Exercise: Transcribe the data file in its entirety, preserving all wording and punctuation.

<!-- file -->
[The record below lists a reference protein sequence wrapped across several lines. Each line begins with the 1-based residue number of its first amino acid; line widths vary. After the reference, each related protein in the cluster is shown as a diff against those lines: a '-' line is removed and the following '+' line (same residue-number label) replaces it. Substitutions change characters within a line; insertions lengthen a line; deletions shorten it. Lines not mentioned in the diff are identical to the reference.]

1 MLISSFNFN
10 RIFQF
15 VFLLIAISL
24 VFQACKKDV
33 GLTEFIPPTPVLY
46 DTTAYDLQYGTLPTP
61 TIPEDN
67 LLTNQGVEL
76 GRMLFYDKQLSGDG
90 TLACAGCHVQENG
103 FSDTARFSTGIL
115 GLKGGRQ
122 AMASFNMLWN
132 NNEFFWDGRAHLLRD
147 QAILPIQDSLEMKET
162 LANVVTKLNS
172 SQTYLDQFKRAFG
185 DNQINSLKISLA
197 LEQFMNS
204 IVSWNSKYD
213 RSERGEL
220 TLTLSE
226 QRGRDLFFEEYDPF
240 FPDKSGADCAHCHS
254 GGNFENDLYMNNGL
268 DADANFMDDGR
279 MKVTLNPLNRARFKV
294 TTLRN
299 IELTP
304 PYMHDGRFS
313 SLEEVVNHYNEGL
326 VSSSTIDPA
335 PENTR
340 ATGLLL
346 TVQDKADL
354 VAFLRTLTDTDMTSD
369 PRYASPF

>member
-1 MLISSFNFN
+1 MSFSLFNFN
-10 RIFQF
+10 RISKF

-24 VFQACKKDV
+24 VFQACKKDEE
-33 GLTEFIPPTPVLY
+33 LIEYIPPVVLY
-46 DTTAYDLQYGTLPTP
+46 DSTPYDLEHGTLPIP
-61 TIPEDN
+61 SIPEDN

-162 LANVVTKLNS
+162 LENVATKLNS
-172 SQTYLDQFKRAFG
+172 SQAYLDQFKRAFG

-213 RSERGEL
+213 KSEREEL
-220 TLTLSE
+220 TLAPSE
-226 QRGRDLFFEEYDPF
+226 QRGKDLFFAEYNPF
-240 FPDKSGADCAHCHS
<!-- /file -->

[The record below lists a reference protein sequence wrapped across several lines. Each line begins with the 1-based residue number of its first amino acid; line widths vary. After the reference, each related protein in the cluster is shown as a diff against those lines: a '-' line is removed and the following '+' line (same residue-number label) replaces it. Substitutions change characters within a line; insertions lengthen a line; deletions shorten it. Lines not mentioned in the diff are identical to the reference.]

1 MLISSFNFN
10 RIFQF
15 VFLLIAISL
24 VFQACKKDV
33 GLTEFIPPTPVLY
46 DTTAYDLQYGTLPTP
61 TIPEDN
67 LLTNQGVEL
76 GRMLFYDKQLSGDG
90 TLACAGCHVQENG
103 FSDTARFSTGIL
115 GLKGGRQ
122 AMASFNMLWN
132 NNEFFWDGRAHLLRD
147 QAILPIQDSLEMKET
162 LANVVTKLNS
172 SQTYLDQFKRAFG
185 DNQINSLKISLA
197 LEQFMNS
204 IVSWNSKYD
213 RSERGEL
220 TLTLSE
226 QRGRDLFFEEYDPF
240 FPDKSGADCAHCHS
254 GGNFENDLYMNNGL
268 DADANFMDDGR
279 MKVTLNPLNRARFKV
294 TTLRN
299 IELTP
304 PYMHDGRFS
313 SLEEVVNHYNEGL
326 VSSSTIDPA
335 PENTR
340 ATGLLL
346 TVQDKADL
354 VAFLRTLTDTDMTSD
369 PRYASPF

>member
-1 MLISSFNFN
+1 MSFSLFNFN
-10 RIFQF
+10 RISKF

-24 VFQACKKDV
+24 VFQACKKDEE
-33 GLTEFIPPTPVLY
+33 LIEYIPPVVLY
-46 DTTAYDLQYGTLPTP
+46 DSTPYDLEHGTLPIP
-61 TIPEDN
+61 SIPEDN

-162 LANVVTKLNS
+162 LENVATKLNS
-172 SQTYLDQFKRAFG
+172 SQAYLDQFKRAFG

-213 RSERGEL
+213 KSEREEL
-220 TLTLSE
+220 TLAPSE
-226 QRGRDLFFEEYDPF
+226 QRGKDLFFAEYNPF
-240 FPDKSGADCAHCHS